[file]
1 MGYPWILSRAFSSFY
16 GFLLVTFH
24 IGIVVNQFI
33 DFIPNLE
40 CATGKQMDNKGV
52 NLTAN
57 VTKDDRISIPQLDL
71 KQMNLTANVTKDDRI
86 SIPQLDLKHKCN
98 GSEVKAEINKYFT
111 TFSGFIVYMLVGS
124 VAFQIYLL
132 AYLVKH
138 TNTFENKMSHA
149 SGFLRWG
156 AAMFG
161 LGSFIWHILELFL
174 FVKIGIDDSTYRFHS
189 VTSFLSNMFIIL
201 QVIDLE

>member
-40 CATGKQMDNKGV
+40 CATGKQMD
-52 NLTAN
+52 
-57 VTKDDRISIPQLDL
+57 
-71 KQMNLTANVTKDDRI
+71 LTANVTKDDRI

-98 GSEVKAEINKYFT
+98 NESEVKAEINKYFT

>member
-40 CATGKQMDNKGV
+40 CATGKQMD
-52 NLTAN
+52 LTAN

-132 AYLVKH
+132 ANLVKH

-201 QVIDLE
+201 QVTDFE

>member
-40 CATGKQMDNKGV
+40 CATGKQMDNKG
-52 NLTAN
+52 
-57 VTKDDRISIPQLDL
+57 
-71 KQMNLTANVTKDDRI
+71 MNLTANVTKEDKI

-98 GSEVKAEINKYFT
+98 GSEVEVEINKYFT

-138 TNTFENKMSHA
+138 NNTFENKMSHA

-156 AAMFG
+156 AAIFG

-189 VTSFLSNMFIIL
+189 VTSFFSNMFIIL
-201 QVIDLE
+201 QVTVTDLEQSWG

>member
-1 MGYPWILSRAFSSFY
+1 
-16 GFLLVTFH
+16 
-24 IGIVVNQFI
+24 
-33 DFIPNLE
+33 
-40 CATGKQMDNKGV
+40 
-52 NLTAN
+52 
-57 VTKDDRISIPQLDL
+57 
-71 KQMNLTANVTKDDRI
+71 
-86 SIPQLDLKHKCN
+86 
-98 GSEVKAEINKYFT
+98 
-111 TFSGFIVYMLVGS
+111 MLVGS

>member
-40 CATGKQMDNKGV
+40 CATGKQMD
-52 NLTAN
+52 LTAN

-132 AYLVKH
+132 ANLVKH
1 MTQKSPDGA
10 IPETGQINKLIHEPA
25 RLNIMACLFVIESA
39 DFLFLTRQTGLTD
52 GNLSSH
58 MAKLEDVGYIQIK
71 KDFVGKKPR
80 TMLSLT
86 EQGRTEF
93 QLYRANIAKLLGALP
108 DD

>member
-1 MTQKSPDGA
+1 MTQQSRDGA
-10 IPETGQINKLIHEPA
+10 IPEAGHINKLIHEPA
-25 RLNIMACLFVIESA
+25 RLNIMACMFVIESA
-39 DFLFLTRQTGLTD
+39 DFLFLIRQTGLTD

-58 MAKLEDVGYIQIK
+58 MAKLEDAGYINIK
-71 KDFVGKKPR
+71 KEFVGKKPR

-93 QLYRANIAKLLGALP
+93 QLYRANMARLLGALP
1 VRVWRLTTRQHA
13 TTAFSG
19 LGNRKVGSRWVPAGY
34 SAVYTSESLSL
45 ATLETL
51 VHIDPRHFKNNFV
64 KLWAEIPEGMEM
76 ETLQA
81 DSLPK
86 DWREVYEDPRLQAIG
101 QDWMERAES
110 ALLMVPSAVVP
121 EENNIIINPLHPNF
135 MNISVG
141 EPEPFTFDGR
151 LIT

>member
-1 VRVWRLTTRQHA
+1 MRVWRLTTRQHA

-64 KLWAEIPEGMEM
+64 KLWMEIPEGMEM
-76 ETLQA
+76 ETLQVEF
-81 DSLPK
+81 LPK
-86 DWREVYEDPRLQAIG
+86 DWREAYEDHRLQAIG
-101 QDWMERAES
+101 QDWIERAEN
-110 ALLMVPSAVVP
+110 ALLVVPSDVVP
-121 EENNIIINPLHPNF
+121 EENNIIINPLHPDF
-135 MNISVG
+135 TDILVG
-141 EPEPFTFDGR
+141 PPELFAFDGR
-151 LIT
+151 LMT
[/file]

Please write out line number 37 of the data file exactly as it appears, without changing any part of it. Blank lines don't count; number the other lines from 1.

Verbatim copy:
-132 AYLVKH